Weakened by consumption, he returned to England

English: Landing of the Selkirk Settlers, Red ...
Landing of the Selkirk Settlers, Red River, 1812, J.E. Schaflein, HBCA, PAM P-388 (N11312), HBC’s 1924 calendar illustration, Hudson’s Bay Company Archives, Provincial Archives of Manitoba (Photo credit: Wikipedia)


In 1811, Lord Selkirk bought a controlling interest in the Hudson’s Bay Company so that he could set up a settlement at Red River, now Manitoba. At that time there was great rivalry between the Hudson’s Bay Company and the Northwest Company of Montreal.  the Nor’Westers, as they were called, were bitterly opposed to agricultural settlers going into the West because it might spoil the hunting and trapping for furs.

The first Selkirk settlers arrived at Fort Douglas, now Winnipeg, in August 1812.  The Nor’Westers disputed the legality of the sale of the area to Lord Selkirk and trouble began when they saw the new arrivals ploughing the land and building a storehouse for wheat.  When Miles Macdonnell, the leader of the settlers, ordered the Nor’Westers to give up their posts on the Red River, they reacted by destroying the houses and crops of the new settlers and driving many of them out of the country.  Others were induced to go to Upper Canada where the Northwest Company offered them land.

There were many skirmishes between the Selkirk settlers and the Nor’Westers.  The worst took place on June 19, 1816,  after Governor Semple of the Hudson”s Bay Company had sent a fearless officer, Colin Robertson, to arrest Nor’Wester Duncan Cameron for having burned a Selkirk village.

On June 19, a force of 70 armed Nor’Westers and Métis approached Fort Douglas.  Governor Semple went out with thirty men and demanded to know what they planned to do.  Angry words led to shots being fired, and in a few minutes Semple and most of his followers had been killed.  Six managed to get aback to Fort Douglas to tell the story.  The encounter took place near a group of seven oak trees, and is known in history as “The Battle of Seven Oaks.”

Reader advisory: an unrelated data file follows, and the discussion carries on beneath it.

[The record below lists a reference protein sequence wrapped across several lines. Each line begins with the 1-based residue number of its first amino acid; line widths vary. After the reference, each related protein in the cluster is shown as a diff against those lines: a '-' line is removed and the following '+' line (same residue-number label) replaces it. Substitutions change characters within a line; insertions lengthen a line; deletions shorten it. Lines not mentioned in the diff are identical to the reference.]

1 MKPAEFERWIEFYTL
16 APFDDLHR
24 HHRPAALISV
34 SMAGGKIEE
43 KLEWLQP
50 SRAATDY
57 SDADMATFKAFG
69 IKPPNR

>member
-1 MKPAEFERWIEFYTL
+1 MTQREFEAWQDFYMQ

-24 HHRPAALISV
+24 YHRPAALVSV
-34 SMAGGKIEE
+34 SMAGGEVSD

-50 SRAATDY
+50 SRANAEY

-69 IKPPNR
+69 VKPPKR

Once  more the Selkirk settlers were driven from their homes and lands.  When Lord Selkirk heard the news he seized the Northwest Company’s trading post at Fort William, and a number of its more important officers.  For this action Lord Selkirk was compelled to go on trial in Upper Canada, and fined £2,000 (pounds)!   By this time, he was in poor health, and went to the south of France where he died.

Okay, so those are the basic details. Want to learn more about the Battle (or incident) of Seven Oaks? I can start your journey with a few places to go to. There’s Canada in the Making from Canadiana.ca; then there’s the Canadian Encyclopedia, and the CBC Learning site. Another good place to go to is The Kid’s Site of Canadian Settlement (it’s written for kids, but I enjoy such passages). Then go on to Red River Selkirk Settlement (it’s written for teachers), and then the Encyclopedia of the Great Plains.


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